Two production reviews of A Streetcar Named Desire will be assessed, including a review of a “tryout” performance prior to its Broadway debut, and one review of its Broadway debut. Information gleaned from reviews about the methods used to stage these productions as well as strengths and weaknesses of each production will be articulated. This information will then be compiled analyzed in order to determine the best approach for staging A Streetcar Named Desire in the present day.
One of the most informative reviews of a production of A Streetcar Named Desire prior to its Broadway premiere was a review by R.E.P Sensenderfer of the November 18, 1947 production at the Walnut Theatre in Philadelphia. This review lauds playwright Tennessee Williams’ sense compassion for his characters, particularly the complex protagonist, Blanche DuBois. Sensenderfer also notes that Williams has a unique ability to “write how characters speak,” thus further contributing to the realism of the play that is only enhanced by Kazan’s directing choices detailed below.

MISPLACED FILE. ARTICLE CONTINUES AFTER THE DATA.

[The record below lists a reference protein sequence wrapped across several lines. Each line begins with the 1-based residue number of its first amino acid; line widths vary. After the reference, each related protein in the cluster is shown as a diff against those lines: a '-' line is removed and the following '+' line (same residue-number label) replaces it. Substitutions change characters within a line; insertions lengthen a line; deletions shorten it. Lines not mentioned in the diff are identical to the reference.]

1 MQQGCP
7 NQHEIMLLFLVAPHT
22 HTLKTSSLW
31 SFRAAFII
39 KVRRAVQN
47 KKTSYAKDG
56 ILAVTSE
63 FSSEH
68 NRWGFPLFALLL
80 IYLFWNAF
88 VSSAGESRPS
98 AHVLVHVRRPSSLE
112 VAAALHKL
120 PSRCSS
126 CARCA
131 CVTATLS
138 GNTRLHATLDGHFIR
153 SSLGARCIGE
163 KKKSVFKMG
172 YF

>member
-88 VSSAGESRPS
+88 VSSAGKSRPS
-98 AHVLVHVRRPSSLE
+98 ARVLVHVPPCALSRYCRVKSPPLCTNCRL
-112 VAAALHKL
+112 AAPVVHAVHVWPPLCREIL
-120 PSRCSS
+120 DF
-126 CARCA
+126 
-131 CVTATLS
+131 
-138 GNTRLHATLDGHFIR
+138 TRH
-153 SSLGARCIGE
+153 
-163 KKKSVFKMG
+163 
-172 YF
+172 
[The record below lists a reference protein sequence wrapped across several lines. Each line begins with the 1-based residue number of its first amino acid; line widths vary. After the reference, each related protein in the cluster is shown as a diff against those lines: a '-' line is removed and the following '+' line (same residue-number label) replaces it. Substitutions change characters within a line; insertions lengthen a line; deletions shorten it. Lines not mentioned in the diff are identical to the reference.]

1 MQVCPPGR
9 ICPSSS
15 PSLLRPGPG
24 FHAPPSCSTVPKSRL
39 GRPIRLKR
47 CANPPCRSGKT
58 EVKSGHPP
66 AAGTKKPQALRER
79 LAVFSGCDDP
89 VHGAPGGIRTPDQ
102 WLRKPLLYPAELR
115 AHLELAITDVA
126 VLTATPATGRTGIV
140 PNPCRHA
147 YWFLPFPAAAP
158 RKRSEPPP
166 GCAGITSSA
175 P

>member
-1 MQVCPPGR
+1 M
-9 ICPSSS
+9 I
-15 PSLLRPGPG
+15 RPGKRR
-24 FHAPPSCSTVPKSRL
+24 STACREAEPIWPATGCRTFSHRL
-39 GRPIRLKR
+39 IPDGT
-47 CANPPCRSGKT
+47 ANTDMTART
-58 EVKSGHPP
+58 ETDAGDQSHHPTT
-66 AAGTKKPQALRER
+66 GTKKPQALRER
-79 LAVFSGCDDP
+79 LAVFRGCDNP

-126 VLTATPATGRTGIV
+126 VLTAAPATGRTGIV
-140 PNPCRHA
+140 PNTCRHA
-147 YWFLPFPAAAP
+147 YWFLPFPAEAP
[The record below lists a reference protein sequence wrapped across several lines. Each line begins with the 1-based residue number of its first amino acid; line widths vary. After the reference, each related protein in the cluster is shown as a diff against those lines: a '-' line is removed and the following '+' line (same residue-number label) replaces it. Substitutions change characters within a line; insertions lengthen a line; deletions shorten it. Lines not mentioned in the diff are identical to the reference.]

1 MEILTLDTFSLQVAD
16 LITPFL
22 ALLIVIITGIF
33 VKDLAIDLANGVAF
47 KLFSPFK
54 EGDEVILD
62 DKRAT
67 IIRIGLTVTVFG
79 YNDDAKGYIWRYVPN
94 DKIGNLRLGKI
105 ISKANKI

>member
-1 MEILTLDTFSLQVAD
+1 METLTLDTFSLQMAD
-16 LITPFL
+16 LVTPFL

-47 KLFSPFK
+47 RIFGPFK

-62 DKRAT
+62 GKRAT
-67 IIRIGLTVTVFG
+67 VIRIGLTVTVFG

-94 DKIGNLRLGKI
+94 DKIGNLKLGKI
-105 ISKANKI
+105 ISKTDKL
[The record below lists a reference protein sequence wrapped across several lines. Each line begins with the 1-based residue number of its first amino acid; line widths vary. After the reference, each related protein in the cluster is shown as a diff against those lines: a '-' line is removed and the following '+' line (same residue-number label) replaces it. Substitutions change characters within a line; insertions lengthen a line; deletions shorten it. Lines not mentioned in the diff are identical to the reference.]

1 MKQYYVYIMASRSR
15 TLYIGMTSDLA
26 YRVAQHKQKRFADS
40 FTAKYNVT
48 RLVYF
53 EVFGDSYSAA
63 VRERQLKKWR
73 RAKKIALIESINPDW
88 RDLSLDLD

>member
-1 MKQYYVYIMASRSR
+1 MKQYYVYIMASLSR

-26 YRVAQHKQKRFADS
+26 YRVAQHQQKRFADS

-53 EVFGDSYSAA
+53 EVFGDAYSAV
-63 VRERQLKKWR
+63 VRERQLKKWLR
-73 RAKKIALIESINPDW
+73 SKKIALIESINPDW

The review also offers praise for actress Jessica Tandy’s complex portrayal of the character of Blanche. According to Sensenderfer, the immense amount of effort that Tandy put into studying and mastering the “intricacies of neuroses” comes across clearly through her acting. Despite his commendation of Tandy’s nuanced portrayal of Blanche, he viewed Marlon Brando’s portrayal of Stanley to be much less complicated. However, he does recognize that Brando captures some level of complexity through his ability to seamlessly transition from Stanley’s states of “animal brutality” to his states “crude affection,” thus offering a convincing performance.